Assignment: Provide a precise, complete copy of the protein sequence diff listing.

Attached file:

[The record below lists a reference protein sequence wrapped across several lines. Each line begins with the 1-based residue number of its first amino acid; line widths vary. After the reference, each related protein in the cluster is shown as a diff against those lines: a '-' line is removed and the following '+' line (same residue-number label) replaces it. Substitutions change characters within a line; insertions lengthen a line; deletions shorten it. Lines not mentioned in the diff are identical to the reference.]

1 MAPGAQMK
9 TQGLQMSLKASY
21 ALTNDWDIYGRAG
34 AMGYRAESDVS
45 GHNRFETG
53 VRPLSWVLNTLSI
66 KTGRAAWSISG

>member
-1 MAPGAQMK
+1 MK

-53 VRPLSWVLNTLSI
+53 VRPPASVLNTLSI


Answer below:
[The record below lists a reference protein sequence wrapped across several lines. Each line begins with the 1-based residue number of its first amino acid; line widths vary. After the reference, each related protein in the cluster is shown as a diff against those lines: a '-' line is removed and the following '+' line (same residue-number label) replaces it. Substitutions change characters within a line; insertions lengthen a line; deletions shorten it. Lines not mentioned in the diff are identical to the reference.]

1 MAPGAQMK
9 TQGLQMSLKASY
21 ALTNDWDIYGRAG
34 AMGYRAESDVS
45 GHNRFETG
53 VRPLSWVLNTLSI
66 KTGRAAWSISG

>member
-1 MAPGAQMK
+1 MK

-53 VRPLSWVLNTLSI
+53 VRPPASVLNTLSI